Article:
A Brief History Of Music

Music is a composition of three important elements which are rhythm, melody, and harmony. The roots of Western music are strongly influenced by classical music. Tracing back its history, classical music is divided into six different periods which includes music from the Gregorian chants to Beethoven's symphonies to the contemporary artists.

The longest and most distant era or period of musical history is the Medieval Era, otherwise known as the Middle Age Period. During this period, the Church was the center of social life, learning, and the arts. In the early centuries of the Christian Church, Saint Gregory, who was Pope at that time, arranged and collected choral works in the form of chants, now called the Gregorian chant. This is music composed with a single melodic line. Polyphony, on the other hand, is music with two or more melodic lines in one harmony. The musical notation used is neumes, which is very different from what is used now.

In the Renaissance Period, composers were more recognized and more expressive than in the previous era. The collection of instrumental music became more varied along with the invention of new musical instruments. Secular music also became more common which now included other forms like motets, madrigals, and songs. Polyphonic lines were used in a different way. The development of music during this period was mainly in Rome since the Church occupied a dominant position in society. Most of the works by the composers are in Latin.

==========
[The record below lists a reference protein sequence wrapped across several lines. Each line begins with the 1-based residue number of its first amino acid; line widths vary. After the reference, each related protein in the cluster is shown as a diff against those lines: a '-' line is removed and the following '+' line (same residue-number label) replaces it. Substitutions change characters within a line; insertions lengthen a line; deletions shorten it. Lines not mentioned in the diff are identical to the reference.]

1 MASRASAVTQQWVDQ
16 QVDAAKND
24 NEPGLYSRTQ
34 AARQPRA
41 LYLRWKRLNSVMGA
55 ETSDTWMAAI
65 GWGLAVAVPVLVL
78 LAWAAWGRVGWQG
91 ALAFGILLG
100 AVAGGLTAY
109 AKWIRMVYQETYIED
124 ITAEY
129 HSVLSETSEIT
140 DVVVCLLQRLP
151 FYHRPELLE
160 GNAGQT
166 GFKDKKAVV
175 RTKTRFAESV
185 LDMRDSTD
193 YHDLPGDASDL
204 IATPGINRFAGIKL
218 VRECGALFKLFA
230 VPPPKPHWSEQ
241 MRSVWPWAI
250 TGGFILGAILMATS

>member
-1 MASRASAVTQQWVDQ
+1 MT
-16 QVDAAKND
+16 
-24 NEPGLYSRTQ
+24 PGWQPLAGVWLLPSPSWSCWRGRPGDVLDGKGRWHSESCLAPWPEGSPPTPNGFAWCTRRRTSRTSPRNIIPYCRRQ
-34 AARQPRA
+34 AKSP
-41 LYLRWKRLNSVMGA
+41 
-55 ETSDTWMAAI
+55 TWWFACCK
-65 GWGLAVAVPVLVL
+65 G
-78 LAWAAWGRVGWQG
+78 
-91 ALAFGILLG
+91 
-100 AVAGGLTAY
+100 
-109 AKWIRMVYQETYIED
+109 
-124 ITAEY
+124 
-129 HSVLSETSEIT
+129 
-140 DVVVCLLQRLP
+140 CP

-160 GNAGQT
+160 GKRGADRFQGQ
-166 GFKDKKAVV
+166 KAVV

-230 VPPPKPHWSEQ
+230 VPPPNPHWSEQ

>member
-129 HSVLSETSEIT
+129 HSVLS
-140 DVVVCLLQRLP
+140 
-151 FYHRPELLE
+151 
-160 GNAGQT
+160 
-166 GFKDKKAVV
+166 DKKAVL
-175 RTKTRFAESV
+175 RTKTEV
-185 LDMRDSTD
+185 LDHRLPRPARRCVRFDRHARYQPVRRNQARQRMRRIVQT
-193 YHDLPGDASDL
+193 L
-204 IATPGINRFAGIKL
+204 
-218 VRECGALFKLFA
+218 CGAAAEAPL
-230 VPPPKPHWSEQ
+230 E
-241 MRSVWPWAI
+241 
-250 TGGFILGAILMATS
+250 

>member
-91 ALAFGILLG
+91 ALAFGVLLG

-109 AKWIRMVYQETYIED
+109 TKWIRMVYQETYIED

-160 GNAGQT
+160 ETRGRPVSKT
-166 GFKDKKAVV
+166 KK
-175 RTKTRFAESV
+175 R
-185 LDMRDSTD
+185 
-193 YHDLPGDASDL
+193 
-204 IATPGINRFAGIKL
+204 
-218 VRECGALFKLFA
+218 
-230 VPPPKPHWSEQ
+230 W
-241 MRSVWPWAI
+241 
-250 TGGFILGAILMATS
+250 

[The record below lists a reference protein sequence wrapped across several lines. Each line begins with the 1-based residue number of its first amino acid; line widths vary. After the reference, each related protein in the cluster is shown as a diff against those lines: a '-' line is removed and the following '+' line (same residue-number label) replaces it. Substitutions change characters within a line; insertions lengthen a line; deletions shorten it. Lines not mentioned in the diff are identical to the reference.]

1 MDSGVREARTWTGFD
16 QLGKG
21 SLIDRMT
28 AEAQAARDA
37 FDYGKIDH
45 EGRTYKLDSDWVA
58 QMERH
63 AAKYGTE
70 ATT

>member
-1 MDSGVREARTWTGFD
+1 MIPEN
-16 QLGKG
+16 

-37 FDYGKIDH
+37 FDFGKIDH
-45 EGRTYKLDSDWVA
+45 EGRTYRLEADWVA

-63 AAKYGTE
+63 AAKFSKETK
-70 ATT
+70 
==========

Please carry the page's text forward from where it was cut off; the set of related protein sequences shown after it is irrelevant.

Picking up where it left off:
The birth of the opera occurred during the beginning of the Baroque Era. Orfeo, the first opera, was composed by Claudio Monteverdi. Musical instruments became more popular and became the main sources of music. Music in this period was richly textured, highly metaphorical, and was used to express human emotion or depict natural phenomenon. The Four Seasons by Antonio Vivaldi is a good example. During this era, concerto became the most popular music genre.

Music in the Classical Period was rather curious since very little development was done to alter the musical language other than the abolishment of polyphony. The orchestra was born during this period. This was also the era of famous composers such as Mozart and Beethoven. Musical writing was rather simple but musical harmony was developed.

The Romantic Era was more reminiscent and music was expressed with such spontaneity, fantasy, and sensitivity. The color of sound became an essential tool for human expression through music. This period also became the golden age for virtuoso composers, immortalized by such greats as Franz Schubert and Peter Tchaikovsky.

Around 1900, the face of music changed, ushering in new possibilities. Music of the 20th Century is a continuation of the Romantic era, but more reactive to romanticism. Popular and classical music became distinct from one another. Composers began to experiment with the different elements of music, creating their own borrowed chords. The advancement of technology also created a great impact in the evolution of music in this period.